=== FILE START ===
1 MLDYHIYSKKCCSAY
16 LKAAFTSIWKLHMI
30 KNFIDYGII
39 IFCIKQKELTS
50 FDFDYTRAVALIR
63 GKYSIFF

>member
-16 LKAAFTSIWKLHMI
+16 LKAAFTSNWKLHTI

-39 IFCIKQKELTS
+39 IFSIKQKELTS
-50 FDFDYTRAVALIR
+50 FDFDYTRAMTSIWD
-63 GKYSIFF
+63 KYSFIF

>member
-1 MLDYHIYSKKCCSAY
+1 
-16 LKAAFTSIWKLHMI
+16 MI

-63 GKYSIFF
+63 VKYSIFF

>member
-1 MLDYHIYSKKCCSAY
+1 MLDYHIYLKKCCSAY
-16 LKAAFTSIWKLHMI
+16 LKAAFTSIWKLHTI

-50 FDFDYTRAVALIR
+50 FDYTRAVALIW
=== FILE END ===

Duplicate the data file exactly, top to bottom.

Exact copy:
1 MLDYHIYSKKCCSAY
16 LKAAFTSIWKLHMI
30 KNFIDYGII
39 IFCIKQKELTS
50 FDFDYTRAVALIR
63 GKYSIFF

>member
-16 LKAAFTSIWKLHMI
+16 LKAAFTSNWKLHTI

-39 IFCIKQKELTS
+39 IFSIKQKELTS
-50 FDFDYTRAVALIR
+50 FDFDYTRAMTSIWD
-63 GKYSIFF
+63 KYSFIF

>member
-1 MLDYHIYSKKCCSAY
+1 
-16 LKAAFTSIWKLHMI
+16 MI

-63 GKYSIFF
+63 VKYSIFF

>member
-1 MLDYHIYSKKCCSAY
+1 MLDYHIYLKKCCSAY
-16 LKAAFTSIWKLHMI
+16 LKAAFTSIWKLHTI

-50 FDFDYTRAVALIR
+50 FDYTRAVALIW